One of the philosophical principles of yoga is santosha—contentment. If I object to being busy or having deadlines, those are my expectations getting in the way of happiness. My striving to happy. So be it. I’m busy. But I’m not rushing.

Random Unearned Happiness

A random collection of encounters that have made me smile:

 Smile 1: Today the college where I teach had a special event for which the faculty was required to wear full academic regalia. We lined up outside one of the buildings in our black robes and caps, assembling for the formal procession. On the railing of the building’s ramp, an equally impressive assembly of flies gathered, matching or exceeding our numbers. I’d never seen so many in one place with no apparent attraction—no food, no late unfortunate animals—just a black iron railing. They looked like an alternate version of us, pompous little goggle-eyed professors from some insect university, preparing for their own convocation.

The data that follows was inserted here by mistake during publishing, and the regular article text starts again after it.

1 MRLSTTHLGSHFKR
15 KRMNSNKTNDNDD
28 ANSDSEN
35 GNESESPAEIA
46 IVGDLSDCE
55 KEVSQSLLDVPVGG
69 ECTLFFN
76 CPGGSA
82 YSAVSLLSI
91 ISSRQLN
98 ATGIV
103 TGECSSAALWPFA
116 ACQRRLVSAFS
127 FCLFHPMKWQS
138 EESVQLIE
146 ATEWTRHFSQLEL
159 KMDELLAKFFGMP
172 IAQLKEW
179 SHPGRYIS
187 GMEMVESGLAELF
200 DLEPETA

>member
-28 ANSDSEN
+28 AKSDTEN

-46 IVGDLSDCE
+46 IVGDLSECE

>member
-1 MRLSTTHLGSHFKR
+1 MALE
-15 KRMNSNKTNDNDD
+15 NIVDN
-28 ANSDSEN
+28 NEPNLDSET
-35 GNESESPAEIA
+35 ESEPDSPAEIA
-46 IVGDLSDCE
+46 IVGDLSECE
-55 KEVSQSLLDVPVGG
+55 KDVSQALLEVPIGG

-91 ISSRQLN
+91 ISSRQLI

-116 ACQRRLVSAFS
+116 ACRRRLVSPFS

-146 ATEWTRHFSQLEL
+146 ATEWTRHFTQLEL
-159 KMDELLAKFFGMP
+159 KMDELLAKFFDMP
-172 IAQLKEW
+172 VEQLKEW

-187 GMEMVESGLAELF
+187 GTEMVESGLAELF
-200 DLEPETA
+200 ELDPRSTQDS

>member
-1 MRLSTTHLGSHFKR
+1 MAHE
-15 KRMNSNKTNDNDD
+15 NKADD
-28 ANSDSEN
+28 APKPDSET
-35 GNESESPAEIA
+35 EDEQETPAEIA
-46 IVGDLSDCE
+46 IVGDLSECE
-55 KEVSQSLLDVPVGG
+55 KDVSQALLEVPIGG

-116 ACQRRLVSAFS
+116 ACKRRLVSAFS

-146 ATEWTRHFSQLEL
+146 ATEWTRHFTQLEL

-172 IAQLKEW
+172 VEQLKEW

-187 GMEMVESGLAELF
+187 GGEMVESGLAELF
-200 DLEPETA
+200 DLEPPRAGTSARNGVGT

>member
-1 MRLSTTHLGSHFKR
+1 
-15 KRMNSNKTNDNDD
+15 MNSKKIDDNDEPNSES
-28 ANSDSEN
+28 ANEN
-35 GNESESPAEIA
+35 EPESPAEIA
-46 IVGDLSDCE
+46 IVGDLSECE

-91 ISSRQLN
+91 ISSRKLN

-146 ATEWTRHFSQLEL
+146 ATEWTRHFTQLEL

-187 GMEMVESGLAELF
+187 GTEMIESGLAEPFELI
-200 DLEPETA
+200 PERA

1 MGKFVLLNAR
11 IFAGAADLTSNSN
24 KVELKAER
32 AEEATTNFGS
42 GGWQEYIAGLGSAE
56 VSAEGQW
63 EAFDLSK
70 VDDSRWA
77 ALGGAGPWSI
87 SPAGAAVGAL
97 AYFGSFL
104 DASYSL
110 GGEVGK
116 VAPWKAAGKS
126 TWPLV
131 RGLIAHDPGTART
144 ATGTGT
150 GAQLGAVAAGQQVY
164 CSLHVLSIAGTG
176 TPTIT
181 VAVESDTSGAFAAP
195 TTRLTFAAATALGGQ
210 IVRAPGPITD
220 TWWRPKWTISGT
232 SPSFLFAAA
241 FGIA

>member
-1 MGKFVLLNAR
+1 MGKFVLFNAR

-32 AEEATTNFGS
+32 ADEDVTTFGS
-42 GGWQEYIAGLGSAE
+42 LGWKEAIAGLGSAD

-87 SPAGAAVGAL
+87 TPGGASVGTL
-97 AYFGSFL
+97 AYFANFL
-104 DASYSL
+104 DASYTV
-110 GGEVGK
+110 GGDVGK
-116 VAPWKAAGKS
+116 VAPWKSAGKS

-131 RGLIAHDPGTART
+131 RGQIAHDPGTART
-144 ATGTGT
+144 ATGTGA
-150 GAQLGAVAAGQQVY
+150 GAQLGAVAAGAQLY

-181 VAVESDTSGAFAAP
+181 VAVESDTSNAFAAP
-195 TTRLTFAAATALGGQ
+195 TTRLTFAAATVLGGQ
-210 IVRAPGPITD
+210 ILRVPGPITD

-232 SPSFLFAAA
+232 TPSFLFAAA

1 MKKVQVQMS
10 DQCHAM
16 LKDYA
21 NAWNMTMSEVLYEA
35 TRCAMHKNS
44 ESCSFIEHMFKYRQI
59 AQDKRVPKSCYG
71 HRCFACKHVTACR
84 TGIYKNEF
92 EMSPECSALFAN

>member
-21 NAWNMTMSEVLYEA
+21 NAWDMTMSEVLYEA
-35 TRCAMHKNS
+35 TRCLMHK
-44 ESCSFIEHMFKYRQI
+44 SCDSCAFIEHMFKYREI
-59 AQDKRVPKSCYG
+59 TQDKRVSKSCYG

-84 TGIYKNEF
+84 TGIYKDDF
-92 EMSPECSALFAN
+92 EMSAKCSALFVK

Smile 2: I remember sitting at an outdoor table at the Cerrillos Whole Foods, getting directions to a hiking place from a stranger I was sharing a table with, and a young man walked by, saying aloud to all who could hear, “Another beautiful day in Santa Fe! Can you stand it?”

Smile 3: I overheard this line during an outdoor concert at the Railyard, spoken a lean, intense, green-eyed man with a little straw hat that turned up at the front: “It hit me—I’m almost fifty. The second half of my life is going to be about exercise and stress reduction.” He seemed elated as he told his friends this profound discovery, and shared the even more amazing fact that he’d talked to other people who’d had the same revelation. What I liked was that he called it the second half of his life. Now that’s an optimist.

Smile 4: The following graffiti were all on the same stall wall (in Santa Fe, of course, where else):

(An Om symbol) Just Breathe

            Think—while it’s still legal

            A good deed brightens a dark world.

            Walk as if your feet were kissing the earth.

Sometimes I walk around with a huge smile on my face just because I’m alive and seeing the sky and breathing the air. My feet are kissing the earth. Sometimes I get bogged down in my to-do list and have to do something to remind myself to smile. Today, being satirized by the flies did the trick. I won’t brighten a dark world by taking myself too seriously.